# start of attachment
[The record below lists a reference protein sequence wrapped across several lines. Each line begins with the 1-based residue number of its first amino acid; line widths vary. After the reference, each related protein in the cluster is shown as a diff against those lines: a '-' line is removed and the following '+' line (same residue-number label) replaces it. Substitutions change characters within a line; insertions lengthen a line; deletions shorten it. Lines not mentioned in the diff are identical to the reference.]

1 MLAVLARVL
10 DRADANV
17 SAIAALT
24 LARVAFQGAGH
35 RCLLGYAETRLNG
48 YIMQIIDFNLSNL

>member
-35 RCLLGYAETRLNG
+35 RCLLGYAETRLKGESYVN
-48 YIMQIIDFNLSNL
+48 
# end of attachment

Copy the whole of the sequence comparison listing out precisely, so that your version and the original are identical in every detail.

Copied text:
[The record below lists a reference protein sequence wrapped across several lines. Each line begins with the 1-based residue number of its first amino acid; line widths vary. After the reference, each related protein in the cluster is shown as a diff against those lines: a '-' line is removed and the following '+' line (same residue-number label) replaces it. Substitutions change characters within a line; insertions lengthen a line; deletions shorten it. Lines not mentioned in the diff are identical to the reference.]

1 MLAVLARVL
10 DRADANV
17 SAIAALT
24 LARVAFQGAGH
35 RCLLGYAETRLNG
48 YIMQIIDFNLSNL

>member
-35 RCLLGYAETRLNG
+35 RCLLGYAETRLKGESYVN
-48 YIMQIIDFNLSNL
+48 